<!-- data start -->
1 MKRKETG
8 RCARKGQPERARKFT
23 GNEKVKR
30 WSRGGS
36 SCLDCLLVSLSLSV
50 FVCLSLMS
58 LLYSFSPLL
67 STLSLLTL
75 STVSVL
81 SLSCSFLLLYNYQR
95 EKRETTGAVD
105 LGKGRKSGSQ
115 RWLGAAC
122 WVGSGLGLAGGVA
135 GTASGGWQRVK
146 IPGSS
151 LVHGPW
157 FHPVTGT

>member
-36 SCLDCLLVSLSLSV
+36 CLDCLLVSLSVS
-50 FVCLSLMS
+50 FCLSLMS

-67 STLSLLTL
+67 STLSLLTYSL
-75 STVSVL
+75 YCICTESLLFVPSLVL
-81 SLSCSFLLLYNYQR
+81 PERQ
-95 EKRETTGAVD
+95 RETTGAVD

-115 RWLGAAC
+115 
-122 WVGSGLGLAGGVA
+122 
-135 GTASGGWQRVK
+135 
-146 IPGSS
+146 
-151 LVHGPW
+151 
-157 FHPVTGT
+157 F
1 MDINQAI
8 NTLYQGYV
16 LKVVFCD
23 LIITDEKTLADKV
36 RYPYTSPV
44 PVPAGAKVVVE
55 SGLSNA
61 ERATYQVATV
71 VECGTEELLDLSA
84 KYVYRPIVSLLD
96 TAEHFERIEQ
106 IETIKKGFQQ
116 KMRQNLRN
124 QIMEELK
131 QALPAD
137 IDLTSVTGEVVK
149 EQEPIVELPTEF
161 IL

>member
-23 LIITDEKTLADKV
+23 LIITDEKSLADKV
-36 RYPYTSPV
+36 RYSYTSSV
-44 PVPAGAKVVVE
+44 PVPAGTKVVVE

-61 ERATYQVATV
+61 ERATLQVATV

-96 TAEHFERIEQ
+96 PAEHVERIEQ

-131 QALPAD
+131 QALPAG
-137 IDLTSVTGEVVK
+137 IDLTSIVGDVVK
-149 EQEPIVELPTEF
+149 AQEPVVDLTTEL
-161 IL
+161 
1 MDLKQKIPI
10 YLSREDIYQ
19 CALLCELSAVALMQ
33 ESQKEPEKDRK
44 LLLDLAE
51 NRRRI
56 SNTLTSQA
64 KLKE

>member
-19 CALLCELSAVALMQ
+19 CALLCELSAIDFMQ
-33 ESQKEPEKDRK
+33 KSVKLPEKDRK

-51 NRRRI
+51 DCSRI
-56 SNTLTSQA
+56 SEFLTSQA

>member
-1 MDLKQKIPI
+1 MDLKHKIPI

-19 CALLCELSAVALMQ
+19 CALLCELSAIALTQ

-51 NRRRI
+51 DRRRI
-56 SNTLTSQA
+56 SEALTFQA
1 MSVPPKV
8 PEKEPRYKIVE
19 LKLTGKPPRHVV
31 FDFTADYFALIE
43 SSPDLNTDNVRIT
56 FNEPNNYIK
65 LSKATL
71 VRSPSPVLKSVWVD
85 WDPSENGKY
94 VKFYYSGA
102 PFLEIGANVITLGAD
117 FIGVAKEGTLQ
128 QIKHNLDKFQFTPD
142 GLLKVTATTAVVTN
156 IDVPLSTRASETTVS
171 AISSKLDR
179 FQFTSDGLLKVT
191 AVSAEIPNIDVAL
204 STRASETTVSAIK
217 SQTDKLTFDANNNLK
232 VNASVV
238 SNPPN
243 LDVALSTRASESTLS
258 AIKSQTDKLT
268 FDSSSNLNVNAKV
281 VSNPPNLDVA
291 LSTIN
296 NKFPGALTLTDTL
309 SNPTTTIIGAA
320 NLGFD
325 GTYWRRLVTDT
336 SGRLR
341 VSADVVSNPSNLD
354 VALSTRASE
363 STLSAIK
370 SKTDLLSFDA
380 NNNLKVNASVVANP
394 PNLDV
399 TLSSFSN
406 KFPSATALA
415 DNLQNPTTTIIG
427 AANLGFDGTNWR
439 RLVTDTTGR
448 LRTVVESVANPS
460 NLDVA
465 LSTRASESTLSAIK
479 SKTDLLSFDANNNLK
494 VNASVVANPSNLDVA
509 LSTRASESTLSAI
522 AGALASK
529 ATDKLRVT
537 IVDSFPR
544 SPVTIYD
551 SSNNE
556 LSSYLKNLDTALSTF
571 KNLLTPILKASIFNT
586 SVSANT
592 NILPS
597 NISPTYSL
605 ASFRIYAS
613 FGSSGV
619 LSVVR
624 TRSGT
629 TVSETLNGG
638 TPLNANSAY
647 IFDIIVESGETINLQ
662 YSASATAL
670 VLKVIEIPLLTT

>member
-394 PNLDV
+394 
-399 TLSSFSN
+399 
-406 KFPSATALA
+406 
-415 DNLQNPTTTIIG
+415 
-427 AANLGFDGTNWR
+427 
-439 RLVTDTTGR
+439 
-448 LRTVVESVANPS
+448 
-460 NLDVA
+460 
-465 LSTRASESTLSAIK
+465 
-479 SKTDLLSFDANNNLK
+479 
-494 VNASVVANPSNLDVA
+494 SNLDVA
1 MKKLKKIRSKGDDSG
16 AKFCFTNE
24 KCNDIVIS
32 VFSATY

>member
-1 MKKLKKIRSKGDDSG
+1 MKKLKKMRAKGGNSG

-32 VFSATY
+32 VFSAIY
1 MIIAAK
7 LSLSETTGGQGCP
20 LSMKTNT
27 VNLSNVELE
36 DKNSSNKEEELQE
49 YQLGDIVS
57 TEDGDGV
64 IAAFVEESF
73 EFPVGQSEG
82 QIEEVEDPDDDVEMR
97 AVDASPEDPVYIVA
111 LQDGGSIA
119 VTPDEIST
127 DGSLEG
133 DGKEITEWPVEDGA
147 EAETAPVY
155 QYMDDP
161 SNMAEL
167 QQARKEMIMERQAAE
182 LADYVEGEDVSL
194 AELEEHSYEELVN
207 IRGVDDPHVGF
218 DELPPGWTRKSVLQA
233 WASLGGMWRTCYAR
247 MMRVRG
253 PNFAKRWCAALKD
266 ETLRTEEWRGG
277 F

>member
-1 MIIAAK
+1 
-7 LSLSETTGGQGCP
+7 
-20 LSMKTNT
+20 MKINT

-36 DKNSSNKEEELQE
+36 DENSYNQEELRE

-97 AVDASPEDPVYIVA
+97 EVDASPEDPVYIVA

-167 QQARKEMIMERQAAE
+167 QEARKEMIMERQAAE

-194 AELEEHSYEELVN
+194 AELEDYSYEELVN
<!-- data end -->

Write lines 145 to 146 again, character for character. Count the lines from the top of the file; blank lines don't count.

399 TLSSFSN
406 KFPSATALA